Today’s Hangout On Air (HOA) featured Andy Beal, online reputation management expert and author of a new book, “REPPED: 30 Days to a Better Online Reputation.” Host James Wirth had a great conversation with Andy about tips to help your reputation. Here’s the recap of the 12 tips I got from the HOA.
- Don’t wait until you’re facing a bad review or are hearing negative comments to start working on your reputation.
- Detractors are also stakeholders. Stakeholders include everyone who can influence your reputation.
- If you are the first result that comes up when someone does an online search for you, you are a super-brand. As a super-brand, if you link to anything else, you are implicitly giving your stamp of credibility to that link.
- Follow the 80/10/10 principle when deciding what content receives your focus. 80% focus should go to content you own (the stuff on your servers); 10% focus to content you control (the places you have accounts like social media); and 10% focus to content you influence (the stuff you need to ask someone else to update).
- You are what you tweet. It is getting more and more difficult to expect that you can keep your personal posts and professional posts separate from each other, or to think that what you post personally won’t have some effect on your company.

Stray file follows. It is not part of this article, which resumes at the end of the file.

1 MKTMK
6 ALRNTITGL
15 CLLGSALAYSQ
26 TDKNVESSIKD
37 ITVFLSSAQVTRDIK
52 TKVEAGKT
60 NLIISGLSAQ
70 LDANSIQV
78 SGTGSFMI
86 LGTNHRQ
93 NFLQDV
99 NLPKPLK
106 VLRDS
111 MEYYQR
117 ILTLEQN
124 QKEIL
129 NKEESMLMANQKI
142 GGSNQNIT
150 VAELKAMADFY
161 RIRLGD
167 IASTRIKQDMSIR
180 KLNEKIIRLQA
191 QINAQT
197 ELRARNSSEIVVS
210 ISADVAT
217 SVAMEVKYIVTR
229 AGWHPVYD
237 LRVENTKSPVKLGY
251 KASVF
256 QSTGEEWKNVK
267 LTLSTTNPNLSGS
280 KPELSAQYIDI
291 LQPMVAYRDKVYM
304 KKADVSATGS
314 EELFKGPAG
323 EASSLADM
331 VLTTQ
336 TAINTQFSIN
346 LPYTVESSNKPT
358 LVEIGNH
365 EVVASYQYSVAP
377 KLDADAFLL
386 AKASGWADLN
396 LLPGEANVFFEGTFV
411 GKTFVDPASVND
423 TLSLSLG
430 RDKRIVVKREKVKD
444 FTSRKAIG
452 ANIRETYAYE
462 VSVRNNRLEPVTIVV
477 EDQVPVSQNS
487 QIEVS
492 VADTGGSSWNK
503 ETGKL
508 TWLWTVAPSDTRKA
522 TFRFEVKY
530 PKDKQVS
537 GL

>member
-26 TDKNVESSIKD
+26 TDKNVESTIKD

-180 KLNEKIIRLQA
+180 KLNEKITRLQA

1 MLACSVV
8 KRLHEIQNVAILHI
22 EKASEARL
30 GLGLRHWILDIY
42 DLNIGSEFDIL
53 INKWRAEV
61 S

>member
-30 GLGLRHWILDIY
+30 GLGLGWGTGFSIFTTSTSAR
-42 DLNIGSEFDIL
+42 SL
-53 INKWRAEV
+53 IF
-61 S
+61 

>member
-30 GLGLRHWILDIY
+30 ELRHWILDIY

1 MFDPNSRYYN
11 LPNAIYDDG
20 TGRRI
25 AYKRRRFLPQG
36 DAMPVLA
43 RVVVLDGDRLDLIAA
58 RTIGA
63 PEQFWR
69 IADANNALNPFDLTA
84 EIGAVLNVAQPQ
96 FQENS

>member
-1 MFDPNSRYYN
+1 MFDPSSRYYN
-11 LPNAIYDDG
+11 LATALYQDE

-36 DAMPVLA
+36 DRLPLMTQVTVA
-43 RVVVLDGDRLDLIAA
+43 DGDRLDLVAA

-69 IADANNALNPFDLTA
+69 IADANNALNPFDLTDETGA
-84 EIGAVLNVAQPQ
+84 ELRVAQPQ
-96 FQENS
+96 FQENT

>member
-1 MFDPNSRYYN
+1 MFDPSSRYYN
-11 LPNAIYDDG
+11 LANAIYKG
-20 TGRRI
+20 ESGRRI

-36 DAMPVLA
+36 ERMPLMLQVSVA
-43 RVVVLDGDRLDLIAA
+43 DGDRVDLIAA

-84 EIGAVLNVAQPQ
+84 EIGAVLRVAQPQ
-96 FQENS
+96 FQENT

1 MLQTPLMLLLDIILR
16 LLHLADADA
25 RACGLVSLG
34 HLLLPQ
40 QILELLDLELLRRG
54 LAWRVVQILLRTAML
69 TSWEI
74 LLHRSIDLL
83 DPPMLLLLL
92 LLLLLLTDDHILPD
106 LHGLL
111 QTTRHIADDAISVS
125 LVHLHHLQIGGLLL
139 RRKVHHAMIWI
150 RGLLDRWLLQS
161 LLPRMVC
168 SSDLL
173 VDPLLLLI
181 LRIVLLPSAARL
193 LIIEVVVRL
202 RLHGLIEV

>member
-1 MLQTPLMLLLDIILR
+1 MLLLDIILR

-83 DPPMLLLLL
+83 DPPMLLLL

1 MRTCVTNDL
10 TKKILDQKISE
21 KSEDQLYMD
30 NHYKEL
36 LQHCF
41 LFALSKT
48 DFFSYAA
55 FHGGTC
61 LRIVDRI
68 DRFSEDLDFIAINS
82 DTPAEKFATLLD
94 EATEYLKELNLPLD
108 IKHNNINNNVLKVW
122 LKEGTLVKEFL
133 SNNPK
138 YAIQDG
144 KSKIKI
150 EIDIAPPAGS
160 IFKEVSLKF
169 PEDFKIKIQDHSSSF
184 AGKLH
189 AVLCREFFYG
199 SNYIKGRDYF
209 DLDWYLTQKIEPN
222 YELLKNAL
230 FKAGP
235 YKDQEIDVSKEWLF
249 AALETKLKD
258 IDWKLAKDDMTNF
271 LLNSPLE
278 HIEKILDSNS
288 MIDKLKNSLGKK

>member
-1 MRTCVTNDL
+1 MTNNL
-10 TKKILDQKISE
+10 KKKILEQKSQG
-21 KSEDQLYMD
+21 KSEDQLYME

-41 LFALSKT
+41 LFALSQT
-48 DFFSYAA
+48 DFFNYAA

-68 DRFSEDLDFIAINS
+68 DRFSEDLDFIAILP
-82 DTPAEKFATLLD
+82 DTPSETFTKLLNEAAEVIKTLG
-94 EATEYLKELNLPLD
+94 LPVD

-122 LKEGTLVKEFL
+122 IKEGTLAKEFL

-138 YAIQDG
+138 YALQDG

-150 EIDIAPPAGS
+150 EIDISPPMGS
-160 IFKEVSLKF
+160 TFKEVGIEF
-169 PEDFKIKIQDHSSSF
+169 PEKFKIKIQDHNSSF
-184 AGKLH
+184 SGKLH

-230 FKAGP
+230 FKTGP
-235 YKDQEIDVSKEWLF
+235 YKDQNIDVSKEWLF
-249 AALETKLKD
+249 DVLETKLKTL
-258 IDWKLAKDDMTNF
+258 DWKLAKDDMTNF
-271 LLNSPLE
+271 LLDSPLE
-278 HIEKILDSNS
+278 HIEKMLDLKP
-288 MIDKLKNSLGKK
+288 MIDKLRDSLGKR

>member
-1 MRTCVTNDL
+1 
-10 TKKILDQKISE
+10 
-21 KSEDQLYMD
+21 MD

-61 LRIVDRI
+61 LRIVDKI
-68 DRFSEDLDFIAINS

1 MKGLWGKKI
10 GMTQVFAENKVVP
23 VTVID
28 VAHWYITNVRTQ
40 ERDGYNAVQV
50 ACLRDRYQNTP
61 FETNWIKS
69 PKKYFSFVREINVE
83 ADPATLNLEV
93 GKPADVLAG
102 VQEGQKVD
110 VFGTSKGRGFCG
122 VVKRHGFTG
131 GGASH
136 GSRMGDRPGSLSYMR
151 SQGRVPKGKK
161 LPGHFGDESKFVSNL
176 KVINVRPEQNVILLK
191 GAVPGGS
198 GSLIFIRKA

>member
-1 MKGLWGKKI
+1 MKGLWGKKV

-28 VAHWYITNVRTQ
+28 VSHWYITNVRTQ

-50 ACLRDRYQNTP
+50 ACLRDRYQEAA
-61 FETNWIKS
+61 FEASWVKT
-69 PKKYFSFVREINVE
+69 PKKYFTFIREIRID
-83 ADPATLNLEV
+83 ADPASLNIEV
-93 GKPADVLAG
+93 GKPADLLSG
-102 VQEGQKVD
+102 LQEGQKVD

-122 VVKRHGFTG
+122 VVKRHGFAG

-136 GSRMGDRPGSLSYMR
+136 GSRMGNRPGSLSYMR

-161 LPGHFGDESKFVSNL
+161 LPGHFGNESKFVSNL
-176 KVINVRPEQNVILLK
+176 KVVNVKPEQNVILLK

- Hire people who are passionate about your company, then empower them. Let them know that the information they post online can have an effect on your company, whether positive or negative. Educating employees goes farther than social media handbooks full of rules.
- If your character stinks, you will have a tough time trying to keep your reputation positive.
- Be authentic and transparent. If you want to change the effect, change the cause first.
- Never let a negative review or comment foster. The faster you respond, the less it will cost you.
- Say, “I’m sorry.” Don’t couch it as, “We apologize for any inconvenience,” but say, “I’m sorry this happened. Here’s what we’re going to do to make it better.” If you can reach out to customers before they start coming to you (such as outages), even better.
- Before composing a reputation management plan, be sure you understand your business and understand your goals. It’s fine if that goal is to increase sales. Just be sure your goals are clear, and let the goals feed your reputation management plan.
- Engage with people who want to engage with you – and know how to tell the difference. You can tell they want to engage with you when they call you out (not just a mention in a comment, but tagging you in a comment or a tweet, etc.).
- Proactively seek for and listen to feedback (hello, surveys!).
To learn more about these tips, you can watch the HOA.